Scottish Lawmaker Faces Calls for Resignation as His Children’s $13,700 Roaming Charges on Work iPad Spur Taxpayer Outrage

Scottish Lawmaker Faces Calls for Resignation as His Children’s ,700 Roaming Charges on Work iPad Spur Taxpayer Outrage

Scottish Health Secretary Faces Scrutiny Over £11,000 Roaming Charges

Scottish National Party member Michael Matheson is under fire after accumulating a staggering £11,000 in roaming charges during a family vacation. Matheson admitted that his children used data to stream football matches while on a trip to Morocco last year. Calls for his resignation are now growing louder.

Matheson, who had previously denied using his parliamentary iPad for personal use, informed the Scottish Parliament that he was unaware of his family’s activities until a week prior. “The simple truth is they [his sons] watched football matches,” Matheson confessed to MSPs on Thursday.

Initially, Matheson agreed to cover £3,000 of the bill from his expenses budget, with the rest being paid by the Scottish Parliament and thus, taxpayers. Scottish First Minister Humza Yousaf defended the charges as a “legitimate parliamentary expense” related to Matheson’s work, attributing the high bill to an outdated SIM card.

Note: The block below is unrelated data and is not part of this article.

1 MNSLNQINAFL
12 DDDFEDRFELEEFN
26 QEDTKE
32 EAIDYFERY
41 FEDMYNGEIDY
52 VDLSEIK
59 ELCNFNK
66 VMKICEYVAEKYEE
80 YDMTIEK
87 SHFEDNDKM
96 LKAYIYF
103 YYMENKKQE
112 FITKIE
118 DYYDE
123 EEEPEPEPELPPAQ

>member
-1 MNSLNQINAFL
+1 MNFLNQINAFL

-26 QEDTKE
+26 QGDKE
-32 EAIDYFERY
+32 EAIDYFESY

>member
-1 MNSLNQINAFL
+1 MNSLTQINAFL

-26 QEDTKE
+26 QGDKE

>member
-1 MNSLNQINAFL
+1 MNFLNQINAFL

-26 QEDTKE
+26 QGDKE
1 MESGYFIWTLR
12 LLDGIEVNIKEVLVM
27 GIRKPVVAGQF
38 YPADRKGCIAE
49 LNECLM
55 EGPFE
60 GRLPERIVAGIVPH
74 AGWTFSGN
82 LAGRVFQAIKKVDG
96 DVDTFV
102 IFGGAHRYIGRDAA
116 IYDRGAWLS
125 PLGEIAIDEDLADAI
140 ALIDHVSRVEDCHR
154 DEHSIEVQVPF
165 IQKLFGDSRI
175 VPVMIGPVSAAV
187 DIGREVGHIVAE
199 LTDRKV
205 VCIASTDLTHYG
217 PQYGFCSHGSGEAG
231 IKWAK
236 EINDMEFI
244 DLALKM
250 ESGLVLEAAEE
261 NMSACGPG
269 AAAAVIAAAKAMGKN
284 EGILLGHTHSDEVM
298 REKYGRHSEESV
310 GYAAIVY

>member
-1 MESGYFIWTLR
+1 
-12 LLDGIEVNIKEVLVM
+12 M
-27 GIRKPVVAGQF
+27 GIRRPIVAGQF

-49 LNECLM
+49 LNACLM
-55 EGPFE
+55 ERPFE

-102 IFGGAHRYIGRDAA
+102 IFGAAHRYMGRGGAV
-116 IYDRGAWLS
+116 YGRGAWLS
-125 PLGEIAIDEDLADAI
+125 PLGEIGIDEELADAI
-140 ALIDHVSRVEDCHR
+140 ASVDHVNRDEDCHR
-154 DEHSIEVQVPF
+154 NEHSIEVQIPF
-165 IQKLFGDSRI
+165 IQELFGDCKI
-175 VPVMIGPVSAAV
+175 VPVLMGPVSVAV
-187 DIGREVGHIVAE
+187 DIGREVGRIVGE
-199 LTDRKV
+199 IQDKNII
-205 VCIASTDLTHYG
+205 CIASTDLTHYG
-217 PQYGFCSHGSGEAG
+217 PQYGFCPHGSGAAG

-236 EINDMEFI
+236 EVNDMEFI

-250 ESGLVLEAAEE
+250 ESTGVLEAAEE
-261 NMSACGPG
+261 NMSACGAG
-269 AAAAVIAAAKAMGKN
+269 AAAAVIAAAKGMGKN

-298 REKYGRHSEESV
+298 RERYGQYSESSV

However, when Matheson revealed the true reason for the charges, he pledged to pay the full amount out of his own pocket. “I made no reference to the use of data by my family in my previous statement,” Matheson admitted. “That was a mistake, and I am sorry.”

According to Matheson, he sought assistance on December 28 when his phone was not functioning in Morocco. He was informed that the iPad could be used as a hotspot, but the Scottish Parliament does not have records confirming this.

The implications of Matheson’s iPad use have sparked controversy. Scottish Labour’s deputy leader Jackie Baillie described it as “unfathomable” for Matheson to retain his position after deceiving the public and parliament. Scottish Conservatives leader Douglass Ross also emphasized the need for further clarification regarding the crisis.

Experts believe that if Matheson had been upfront about the situation from the beginning, it may not have escalated to such a degree. “An open and honest admission, accompanied by Michael Matheson accepting responsibility for the charges, would have settled matters,” said James Mitchell, a professor of public policy at the University of Edinburgh.

The fallout from Matheson’s iPad usage could have consequences for the SNP and its leader Yousaf, who previously expressed full confidence in Matheson. The party is already grappling with a police investigation into its finances, which resulted in the arrest and subsequent release of former First Minister Nicola Sturgeon in June.

Despite the controversy, Matheson continues to hold his position as an MSP, although a no-confidence vote looms. The Scottish Parliament is revisiting its rules on data roaming and mobile devices to prevent a similar situation from occurring in the future, according to Presiding Officer Alison Johnstone.

This article first appeared on Fortune.com.